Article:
The humour might make you feel a bit guilty. But humour’s role as a survival tactic is well-known. Sit with the discomfort.
One slight criticism of the play is that King’s rhetoric sounds a bit too fundamentalist and Biblically literal for the typical Anglican minister, at least the urban contemporary Vancouver West End version that I know about. However, given that King was a teacher perhaps 40 years ago previous, and a huge part of the residential school experience was to “Christianize” the children (whether the school was United Church, Anglican, or Roman Catholic), this rhetoric is understandable. And King’s dialogue is clearly meant to introduce and explain historical events rather than necessarily following natural conversation (whatever that would be in the circumstances of the play).
Before the play started, Firehall general manager Donna Spencer noted that some audience members might be triggered by the content, and that counsellors were available in the lobby. Before the play, I noted some elders burning sage. This is a tough play, one that playwright Drew Hayden Taylor was challenged to write when someone asked him to write something serious.
There’s also an exhibit in the lobby about the residential school system in Canada, and it’s worth coming a bit early to look through that. Do some research too. It’s easy to forget details like the Canadian government starvation experiments done in residential schools (how can that be, but it was done officially).
I read that this play is loosely based on Death and the Maiden, by Chilean playwright Ariel Dorfman. I found that interesting, because I had previously seen the play Cativo in Vancouver, which is also loosely based on Death and the Maiden, but I did not make the connection among all three plays. Various countries have had to deal with how to handle perpetrators of horrible crimes, but whose rule has now been overturned. One thing is clear, though–despite the fears of the wrongdoers, personal vengeance is really rare. Very few of the enforcers and maintainers of Canada’s residential school system ever suffered any official punishment for their actions, and I suspect close to zero have ever faced personal retribution. What, if anything, do the perpetrators feel about what they did?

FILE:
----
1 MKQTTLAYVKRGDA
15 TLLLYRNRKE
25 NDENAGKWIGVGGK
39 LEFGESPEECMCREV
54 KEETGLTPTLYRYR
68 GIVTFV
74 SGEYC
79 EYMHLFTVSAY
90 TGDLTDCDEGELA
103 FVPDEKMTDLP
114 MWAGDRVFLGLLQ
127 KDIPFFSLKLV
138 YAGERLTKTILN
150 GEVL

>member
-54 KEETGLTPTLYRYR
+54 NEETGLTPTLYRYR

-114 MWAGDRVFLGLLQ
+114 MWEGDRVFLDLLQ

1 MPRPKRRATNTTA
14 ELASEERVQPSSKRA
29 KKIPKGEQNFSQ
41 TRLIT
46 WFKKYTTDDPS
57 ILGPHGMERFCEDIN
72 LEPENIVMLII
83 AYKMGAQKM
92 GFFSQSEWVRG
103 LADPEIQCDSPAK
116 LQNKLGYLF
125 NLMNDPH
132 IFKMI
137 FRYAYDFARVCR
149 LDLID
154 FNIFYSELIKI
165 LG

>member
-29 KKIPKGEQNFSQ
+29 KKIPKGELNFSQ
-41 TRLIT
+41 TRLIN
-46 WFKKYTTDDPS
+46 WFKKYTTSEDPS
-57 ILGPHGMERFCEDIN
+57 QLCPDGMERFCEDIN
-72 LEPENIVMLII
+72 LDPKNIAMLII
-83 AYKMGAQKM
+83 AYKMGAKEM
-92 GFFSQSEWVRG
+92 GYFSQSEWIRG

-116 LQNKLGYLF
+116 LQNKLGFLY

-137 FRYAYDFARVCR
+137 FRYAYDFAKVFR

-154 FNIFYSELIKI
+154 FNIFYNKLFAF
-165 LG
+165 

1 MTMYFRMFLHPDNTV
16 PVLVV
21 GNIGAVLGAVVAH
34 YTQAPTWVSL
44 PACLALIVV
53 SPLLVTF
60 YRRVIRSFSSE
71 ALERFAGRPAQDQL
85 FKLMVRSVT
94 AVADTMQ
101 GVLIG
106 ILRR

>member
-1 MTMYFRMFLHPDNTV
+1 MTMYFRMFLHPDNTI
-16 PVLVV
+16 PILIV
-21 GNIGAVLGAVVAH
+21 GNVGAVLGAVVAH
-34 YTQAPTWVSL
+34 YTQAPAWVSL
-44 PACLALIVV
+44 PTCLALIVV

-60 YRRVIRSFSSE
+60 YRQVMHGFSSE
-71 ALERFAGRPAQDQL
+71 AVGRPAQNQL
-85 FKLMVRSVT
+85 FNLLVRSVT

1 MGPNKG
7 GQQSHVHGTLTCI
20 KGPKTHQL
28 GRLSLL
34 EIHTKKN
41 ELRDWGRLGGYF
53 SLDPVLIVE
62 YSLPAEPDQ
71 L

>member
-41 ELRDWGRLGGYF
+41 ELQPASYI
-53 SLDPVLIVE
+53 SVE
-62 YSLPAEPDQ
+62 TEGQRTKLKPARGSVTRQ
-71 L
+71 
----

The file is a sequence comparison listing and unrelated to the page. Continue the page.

Again, no spoilers here, but I urge you to pay attention to the last couple minutes of the play. Although this was the second time I had seen this work, I missed something important, and my fellow attendee told me about it afterwards.
Until May 17 at Performance Works and May 21-29 at Kay Meek Centre
In general, women (and men) are looking at theatre and noticing two problems: plays are typically written so that the characters with the largest roles are male. Yes, there are exceptions, but there’s no disputing statistical prevalence. Women actors are not going to be pleased with playing a supporting role (literally) forever. So that leaves two complementary solutions: 1) Write and perform plays with lead female characters, and 2) Fill traditionally male roles with women. You may have noticed in the last few James Bond films, that the role of “M” is played by a woman, Judi Dench. Clearly, Ian Fleming did not write the Bond books that way. But this change in no way harms the story–few James Bond fans will care that “M” is now a woman.
“Miss Shakespeare” is a new Canadian musical, by Tracey Powers, which takes the first approach. All of the characters are female (although the ghost of William Shakespeare makes an appearance and is played by a woman), and to add some “meta-ness” to the play, the lead character is Judyth Shakespare, a daughter of William. Women’s early theatrical history is hidden, because after all they were not allowed to perform publicly (although the exact legal status of this act is controversial). But we do have some evidence that women performed theatre in private settings. “Miss Shakespeare” is about a group of women who get together to form a troupe, to perform a play that Judyth Shakespeare has written. I loved the music, and I loved the ideas. My literal mind bristled a bit at some possible improbabilities in women’s conduct during that period, but I was not there after all. Lingering in the back of my mind always is Virginia Woolf’s famous essay “A Room of One’s Own”. Woolf famously imagines the difficulties that a hypothetical sister of Shakespeare (and wouldn’t you know it, this hypothetical woman is named Judith!) would have had should she have sought to become a theatrical and literary genius like her brother. Everything from the lack of education that her brother had, to the impossibility of women performing in public theatre, to unwed pregnancy, would have kept Judith from achieving her goals. What “Miss Shakespeare” conveys, beyond the historical interest, is how creating a work of theatrical art is liberating and thrilling for the performers. It’s clear Powers loves the process of creating theatre, and that comes through very clearly in “Miss Shakespeare”.